Anyone know what People to People is?

Old Sep 22nd, 2006, 12:18 PM
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Anyone know what People to People is?

My son was just invited by letter to attend a 20 day tour of Europe per recommendation from a teacher from his high school. It tells us a little bit in this letter and on the web site, but not much.

It was founded by Pres. Eisenhower and supported by succeeding presidents. We have to go to a bunch of meetings to find out details, which we plan to do.

Just wondering if any of you informed Fodorites knew what this is about or have had experience with the program in the past. Thanks for your time.
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Old Sep 22nd, 2006, 01:38 PM
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People to People is an interesting experience for young people and it is a legit organization, but it is a pricey way to do things. What we told our daughter when we received the invitation (years ago) was that for that kind of money, we could all go. And we did.
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Old Sep 22nd, 2006, 01:48 PM
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There are lots of threads on Fodors about P-to-P - but the search function isn't all that terrific. From my understanding, it is an awfully expensive program.
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Old Sep 22nd, 2006, 02:32 PM
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Hi Heavens,
My son's mother-in-law has been involved with People to People for years. She has escorted tour groups of students all over the world. All of the leaders have to be teachers, librarians,or have other experiences with leading students.. They have to have several recommendations. The students are expected to behave and dress properly. I'm sure it is expensive, but I feel that knowing this woman, it must be a well organized program.
If you would like me to contact her and ask specific questions, I will be happy to do so.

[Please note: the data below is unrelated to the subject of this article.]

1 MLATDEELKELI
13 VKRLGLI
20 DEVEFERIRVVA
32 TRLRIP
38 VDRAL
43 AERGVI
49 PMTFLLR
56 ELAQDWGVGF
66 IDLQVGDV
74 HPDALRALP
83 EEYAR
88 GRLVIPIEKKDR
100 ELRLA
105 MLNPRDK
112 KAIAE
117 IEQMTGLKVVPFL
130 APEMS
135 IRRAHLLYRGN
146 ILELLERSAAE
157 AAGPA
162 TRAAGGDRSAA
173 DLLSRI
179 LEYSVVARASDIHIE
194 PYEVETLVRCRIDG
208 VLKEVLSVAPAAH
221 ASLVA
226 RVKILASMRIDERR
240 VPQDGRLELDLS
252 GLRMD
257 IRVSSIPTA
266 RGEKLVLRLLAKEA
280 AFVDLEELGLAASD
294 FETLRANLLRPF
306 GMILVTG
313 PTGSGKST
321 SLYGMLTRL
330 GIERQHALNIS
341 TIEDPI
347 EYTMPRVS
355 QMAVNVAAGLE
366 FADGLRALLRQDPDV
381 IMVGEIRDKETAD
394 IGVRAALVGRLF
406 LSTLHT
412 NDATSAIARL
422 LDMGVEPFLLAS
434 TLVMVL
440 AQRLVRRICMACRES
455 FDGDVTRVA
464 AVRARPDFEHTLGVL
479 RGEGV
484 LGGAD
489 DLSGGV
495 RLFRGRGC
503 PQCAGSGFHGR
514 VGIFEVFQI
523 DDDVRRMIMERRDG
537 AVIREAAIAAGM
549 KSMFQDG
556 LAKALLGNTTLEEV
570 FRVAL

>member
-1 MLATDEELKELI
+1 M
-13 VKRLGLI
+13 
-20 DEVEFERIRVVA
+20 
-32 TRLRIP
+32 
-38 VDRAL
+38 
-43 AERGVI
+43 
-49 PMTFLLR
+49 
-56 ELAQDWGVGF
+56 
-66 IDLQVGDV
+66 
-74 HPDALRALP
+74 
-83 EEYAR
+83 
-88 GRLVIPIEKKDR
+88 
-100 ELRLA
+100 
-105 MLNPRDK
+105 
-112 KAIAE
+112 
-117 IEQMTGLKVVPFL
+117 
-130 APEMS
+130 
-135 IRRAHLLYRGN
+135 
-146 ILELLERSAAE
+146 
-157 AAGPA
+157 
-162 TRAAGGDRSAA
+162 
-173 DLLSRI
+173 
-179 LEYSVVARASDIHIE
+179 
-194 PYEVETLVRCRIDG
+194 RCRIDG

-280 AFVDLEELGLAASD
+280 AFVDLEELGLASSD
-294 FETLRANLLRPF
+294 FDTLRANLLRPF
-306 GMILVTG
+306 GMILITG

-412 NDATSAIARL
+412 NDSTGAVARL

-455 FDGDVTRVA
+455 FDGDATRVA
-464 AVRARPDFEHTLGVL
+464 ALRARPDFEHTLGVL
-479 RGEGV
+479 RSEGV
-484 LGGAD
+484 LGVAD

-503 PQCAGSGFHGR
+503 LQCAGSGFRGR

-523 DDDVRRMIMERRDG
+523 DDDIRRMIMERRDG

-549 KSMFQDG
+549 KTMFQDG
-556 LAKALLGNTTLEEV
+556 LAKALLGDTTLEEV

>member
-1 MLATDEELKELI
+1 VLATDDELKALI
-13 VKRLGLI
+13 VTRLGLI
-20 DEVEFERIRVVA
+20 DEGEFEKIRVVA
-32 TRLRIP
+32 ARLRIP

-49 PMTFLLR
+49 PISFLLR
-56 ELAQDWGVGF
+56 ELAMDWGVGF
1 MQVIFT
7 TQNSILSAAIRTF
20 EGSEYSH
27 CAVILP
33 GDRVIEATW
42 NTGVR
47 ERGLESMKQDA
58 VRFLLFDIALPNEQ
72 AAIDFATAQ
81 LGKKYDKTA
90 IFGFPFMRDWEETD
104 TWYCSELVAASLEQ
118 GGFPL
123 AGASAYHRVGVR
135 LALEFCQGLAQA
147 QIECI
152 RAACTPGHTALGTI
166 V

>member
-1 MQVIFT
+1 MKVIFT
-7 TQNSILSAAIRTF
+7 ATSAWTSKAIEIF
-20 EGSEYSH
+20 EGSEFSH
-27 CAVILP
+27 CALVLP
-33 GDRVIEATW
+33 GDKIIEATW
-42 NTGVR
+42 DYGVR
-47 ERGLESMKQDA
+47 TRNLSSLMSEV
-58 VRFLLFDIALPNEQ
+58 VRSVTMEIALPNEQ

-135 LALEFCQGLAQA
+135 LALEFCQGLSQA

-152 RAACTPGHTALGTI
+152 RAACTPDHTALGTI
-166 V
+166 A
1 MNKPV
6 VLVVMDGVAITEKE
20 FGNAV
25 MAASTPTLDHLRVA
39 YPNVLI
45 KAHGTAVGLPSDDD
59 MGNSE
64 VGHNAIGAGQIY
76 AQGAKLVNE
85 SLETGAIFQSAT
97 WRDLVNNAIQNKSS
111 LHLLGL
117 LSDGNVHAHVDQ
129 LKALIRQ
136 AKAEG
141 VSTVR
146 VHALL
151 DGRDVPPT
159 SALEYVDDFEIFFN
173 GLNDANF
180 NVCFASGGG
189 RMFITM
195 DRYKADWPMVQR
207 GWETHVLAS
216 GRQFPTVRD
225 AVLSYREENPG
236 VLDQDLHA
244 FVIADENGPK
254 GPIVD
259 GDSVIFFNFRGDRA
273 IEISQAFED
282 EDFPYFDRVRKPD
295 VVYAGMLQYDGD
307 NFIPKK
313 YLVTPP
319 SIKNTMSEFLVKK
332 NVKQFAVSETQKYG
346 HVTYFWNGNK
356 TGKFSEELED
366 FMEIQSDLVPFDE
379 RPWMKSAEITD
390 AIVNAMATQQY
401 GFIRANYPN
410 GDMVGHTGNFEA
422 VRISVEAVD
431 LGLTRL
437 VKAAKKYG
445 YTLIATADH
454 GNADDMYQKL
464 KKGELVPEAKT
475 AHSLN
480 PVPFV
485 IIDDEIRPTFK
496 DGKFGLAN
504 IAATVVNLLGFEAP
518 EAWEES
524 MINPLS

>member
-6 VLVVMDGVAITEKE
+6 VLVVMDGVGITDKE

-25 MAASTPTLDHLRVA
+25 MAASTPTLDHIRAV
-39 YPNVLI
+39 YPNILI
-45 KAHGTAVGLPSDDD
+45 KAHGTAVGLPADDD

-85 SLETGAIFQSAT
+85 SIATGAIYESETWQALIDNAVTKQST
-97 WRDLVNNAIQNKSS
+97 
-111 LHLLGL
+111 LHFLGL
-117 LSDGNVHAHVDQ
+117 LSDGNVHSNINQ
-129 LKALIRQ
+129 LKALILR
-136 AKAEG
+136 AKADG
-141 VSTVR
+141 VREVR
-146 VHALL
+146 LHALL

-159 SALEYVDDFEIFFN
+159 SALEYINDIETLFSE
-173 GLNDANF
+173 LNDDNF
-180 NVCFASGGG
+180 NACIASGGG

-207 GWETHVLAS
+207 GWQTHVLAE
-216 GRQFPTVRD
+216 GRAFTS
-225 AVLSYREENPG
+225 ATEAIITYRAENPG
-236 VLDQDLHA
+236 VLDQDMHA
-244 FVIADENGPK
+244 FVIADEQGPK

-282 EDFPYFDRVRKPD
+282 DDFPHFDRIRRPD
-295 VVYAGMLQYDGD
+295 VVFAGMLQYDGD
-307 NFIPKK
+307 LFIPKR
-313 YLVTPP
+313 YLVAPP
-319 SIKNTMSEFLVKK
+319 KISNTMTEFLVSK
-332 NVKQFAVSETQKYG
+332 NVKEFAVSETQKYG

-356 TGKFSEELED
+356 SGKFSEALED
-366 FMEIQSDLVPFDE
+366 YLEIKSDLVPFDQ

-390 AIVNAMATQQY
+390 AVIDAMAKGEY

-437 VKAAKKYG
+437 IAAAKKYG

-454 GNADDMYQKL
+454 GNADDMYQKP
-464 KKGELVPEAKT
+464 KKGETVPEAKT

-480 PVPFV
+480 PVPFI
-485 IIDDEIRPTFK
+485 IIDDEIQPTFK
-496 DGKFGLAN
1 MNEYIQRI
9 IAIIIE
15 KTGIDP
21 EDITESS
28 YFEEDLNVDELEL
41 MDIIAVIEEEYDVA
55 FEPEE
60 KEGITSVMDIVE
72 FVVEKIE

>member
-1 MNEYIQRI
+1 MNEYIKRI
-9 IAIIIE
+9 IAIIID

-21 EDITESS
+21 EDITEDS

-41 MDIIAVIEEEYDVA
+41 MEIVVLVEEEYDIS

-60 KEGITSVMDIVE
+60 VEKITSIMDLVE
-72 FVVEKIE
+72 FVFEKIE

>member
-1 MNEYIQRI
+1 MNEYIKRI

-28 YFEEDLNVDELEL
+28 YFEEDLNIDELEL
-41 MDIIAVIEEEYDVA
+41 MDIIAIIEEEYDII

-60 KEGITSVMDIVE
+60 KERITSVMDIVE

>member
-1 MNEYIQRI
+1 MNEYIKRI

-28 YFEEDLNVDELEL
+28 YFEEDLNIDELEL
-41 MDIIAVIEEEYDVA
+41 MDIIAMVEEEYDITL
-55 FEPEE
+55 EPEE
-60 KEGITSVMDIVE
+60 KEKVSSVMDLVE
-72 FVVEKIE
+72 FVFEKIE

L
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Old Sep 22nd, 2006, 02:47 PM
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wow! My daughter got a couple of invitations from P to P. I couldn't get
any first hand info about the organization, other that what they give, and was somewhat skeptical. Needless to say, she didn't go, but instead waited until we could all go, which we did.
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Old Sep 22nd, 2006, 03:01 PM
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I remember everybody in my high school class getting "recommended" by their teacher.

I typed in "people to people" (quotes included) and got several posts

http://www.fodors.com/forums/threads...2&tid=34454273
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Old Sep 22nd, 2006, 03:16 PM
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Our middle-school daughter was invited on one of these, a 20-day trip to Italy and France. She was very excited, but we told her it was too expensive and we would take her ourselves. For the same cost, we took her and her sister---a total of four of us---to Paris and London for a week.

It bothers me that the website promotes it as a way for high school students to improve their chances of getting into college.
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Old Sep 22nd, 2006, 03:23 PM
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Both of my kids were "invited".

It seems a lot of kids are "invited".
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Old Sep 22nd, 2006, 03:41 PM